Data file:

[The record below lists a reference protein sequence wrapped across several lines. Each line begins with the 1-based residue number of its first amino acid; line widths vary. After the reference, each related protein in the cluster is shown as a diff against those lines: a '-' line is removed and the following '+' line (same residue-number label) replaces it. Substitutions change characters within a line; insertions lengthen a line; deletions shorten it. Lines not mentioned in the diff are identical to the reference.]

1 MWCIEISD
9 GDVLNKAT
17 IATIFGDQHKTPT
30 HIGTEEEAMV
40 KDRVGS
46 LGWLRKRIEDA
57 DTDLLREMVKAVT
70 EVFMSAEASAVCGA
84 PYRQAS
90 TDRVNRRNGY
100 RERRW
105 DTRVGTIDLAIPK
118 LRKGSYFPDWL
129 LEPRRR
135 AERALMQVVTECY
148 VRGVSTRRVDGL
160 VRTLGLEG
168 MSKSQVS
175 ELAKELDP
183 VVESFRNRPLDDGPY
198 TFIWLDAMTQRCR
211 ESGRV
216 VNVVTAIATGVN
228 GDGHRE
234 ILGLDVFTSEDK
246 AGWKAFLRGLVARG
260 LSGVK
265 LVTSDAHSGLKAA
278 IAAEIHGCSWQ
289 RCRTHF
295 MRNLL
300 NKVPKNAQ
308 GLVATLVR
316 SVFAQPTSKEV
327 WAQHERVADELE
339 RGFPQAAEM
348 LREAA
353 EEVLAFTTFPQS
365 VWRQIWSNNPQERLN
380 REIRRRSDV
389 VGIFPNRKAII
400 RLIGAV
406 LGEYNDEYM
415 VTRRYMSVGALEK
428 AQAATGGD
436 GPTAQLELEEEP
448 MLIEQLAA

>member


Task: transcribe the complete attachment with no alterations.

[The record below lists a reference protein sequence wrapped across several lines. Each line begins with the 1-based residue number of its first amino acid; line widths vary. After the reference, each related protein in the cluster is shown as a diff against those lines: a '-' line is removed and the following '+' line (same residue-number label) replaces it. Substitutions change characters within a line; insertions lengthen a line; deletions shorten it. Lines not mentioned in the diff are identical to the reference.]

1 MWCIEISD
9 GDVLNKAT
17 IATIFGDQHKTPT
30 HIGTEEEAMV
40 KDRVGS
46 LGWLRKRIEDA
57 DTDLLREMVKAVT
70 EVFMSAEASAVCGA
84 PYRQAS
90 TDRVNRRNGY
100 RERRW
105 DTRVGTIDLAIPK
118 LRKGSYFPDWL
129 LEPRRR
135 AERALMQVVTECY
148 VRGVSTRRVDGL
160 VRTLGLEG
168 MSKSQVS
175 ELAKELDP
183 VVESFRNRPLDDGPY
198 TFIWLDAMTQRCR
211 ESGRV
216 VNVVTAIATGVN
228 GDGHRE
234 ILGLDVFTSEDK
246 AGWKAFLRGLVARG
260 LSGVK
265 LVTSDAHSGLKAA
278 IAAEIHGCSWQ
289 RCRTHF
295 MRNLL
300 NKVPKNAQ
308 GLVATLVR
316 SVFAQPTSKEV
327 WAQHERVADELE
339 RGFPQAAEM
348 LREAA
353 EEVLAFTTFPQS
365 VWRQIWSNNPQERLN
380 REIRRRSDV
389 VGIFPNRKAII
400 RLIGAV
406 LGEYNDEYM
415 VTRRYMSVGALEK
428 AQAATGGD
436 GPTAQLELEEEP
448 MLIEQLAA

>member